Statistical formula with historical estimates
As I tell my clients, the statistical answer to the sample-size question is: "We first need a prior estimate of the inherent
variability, the variance under exactly the same conditions to be used, an estimate of the alpha risk level, the beta risk
level, and the size of the difference to be detected."
The formula for the sample size for a difference from a mean is:
α and t
β are the one sided t distribution values for the given α and β risk levels selected and S
2 is the variance of the total product, process or method and d is the difference to be detected.
Four values are needed to calculate the sample size. The alpha and beta errors are standardized for most scientific and industrial
applications to α = 0.05, β = 0.05 or 0.10. Thus, the t values are taken from the standard t table for α and β and a given number of degrees of freedom of the data used to estimate the variance. The other two values
are more difficult to obtain.
According to FDA, "The number may vary depending upon the variability of the particular test ..." (2). This prior estimate
of the variance of the method for a given product may be difficult to obtain. If the product, process or method has been changed,
the data must be limited to that last change to be representative. Also, some products are made only a few times a year. There
may be only three or four batches and thus three or four values. This amount is not enough to get a good estimate of the variance.
If sufficient data does exist, from historical records, then perhaps the estimate can be made. A sample size of 30 or more
is preferred to obtain a reasonable estimate of the standard deviation.
The size of the difference to be detected is difficult to determine in advance because one does not know in advance how far
out of specification any future OOS result may be.
If the specification is 95% and the OOS is 89%, then the difference to be detected is 6%. But if the OOS is 94.4%, the difference
to be detected is 0.6%. These would give very different sample sizes.
Thus, there seems to be an inherent and unintended conflict within the industry on sample size. One is not allowed to adjust
the number of retests depending on the results obtained, but that is the very information we need to statistically and scientifically
determine the sample size.
To determine the sample size in advance without knowing how far out of specification the OOS result will be, one would need
to decide on a difference to detect in advance. But how to select this difference? Should it be the best guess of the analysts?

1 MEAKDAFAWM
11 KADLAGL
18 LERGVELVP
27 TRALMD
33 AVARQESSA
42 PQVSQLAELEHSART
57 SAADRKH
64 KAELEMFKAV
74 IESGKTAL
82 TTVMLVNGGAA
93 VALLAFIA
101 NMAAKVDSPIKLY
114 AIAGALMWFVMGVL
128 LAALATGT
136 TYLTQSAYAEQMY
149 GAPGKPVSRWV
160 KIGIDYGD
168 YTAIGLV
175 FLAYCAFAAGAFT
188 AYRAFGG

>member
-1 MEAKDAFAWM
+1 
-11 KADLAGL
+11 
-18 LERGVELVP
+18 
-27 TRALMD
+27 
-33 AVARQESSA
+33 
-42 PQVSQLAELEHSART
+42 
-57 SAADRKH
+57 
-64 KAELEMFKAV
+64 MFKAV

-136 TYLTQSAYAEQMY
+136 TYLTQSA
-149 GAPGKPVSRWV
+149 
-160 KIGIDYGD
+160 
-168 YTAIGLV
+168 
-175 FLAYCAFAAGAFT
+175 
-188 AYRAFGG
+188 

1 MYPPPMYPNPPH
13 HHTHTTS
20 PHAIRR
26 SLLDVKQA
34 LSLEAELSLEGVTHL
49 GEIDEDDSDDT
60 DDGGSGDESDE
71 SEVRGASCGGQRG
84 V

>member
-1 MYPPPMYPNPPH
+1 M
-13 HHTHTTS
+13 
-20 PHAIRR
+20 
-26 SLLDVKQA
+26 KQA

How does one justify that guess? Should it be the bias in the method from the validation, if it exists? If the bias is large,
the sample size would be small. If the bias is very small, the sample size will be large, as can be seen from the equation.
This seems to be the opposite of what industry wants to achieve.
Statistical formula with sample
Equation 1 can also be used if a first sample size (e.g., seven) is available to estimate the variance. With this variance
estimate and the difference between the specification and the OOS result, the sample size needed can be recalculated. Additional
samples would be taken to meet the sample size if greater than seven.
Equation 1 assumes a continuous response that is normally distributed. Some data, such as for a limulus amebocyte lysate test,
may be skewed, and colony counts are both discrete and skewed, so a different model and formula must be used to get the estimate.
There are books and computer programs dedicated to determining the sample size in different situations.
Further, from a laboratory management point of view, should a different number of OOS retests be pursued for each method?
Do the statistical and scientific advantages of different sample sizes outweigh the need for consistency for the analysts
to prevent confusion and mistakes? Are we out of compliance if the analyst does eight retests when the method calls for seven?
To conclude, there seems to be an inherent conflict in the industry's position on sample size. Given this discussion, the
seven out of eight criteria given in the Barr case may be as good as any.
Lynn D. Torbeck is a statistician at PharmStat Consulting, 2000 Dempster, Evanston, IL 60202, tel. 847.424.1314, LDTorbeck@PharmStat.com
1. United States vs. Barr Laboratories, Inc. Civil Action No. 92-1744, US District Court for the District of New Jersey: 812 F. Supp. 458. 1993 US Dist. Lexis 1932; 4
Feb. 1993, as amended 30 Mar. 1993.
2. FDA, Investigating Out-of-Specification (OOS) Test Results for Pharmaceutical Production (Rockville, MD, Oct. 2006).
The author would like to extend an open-ended invitation to those interested in this issue to send their comments and solutions
. Given adequate response, the information will be shared in a future column.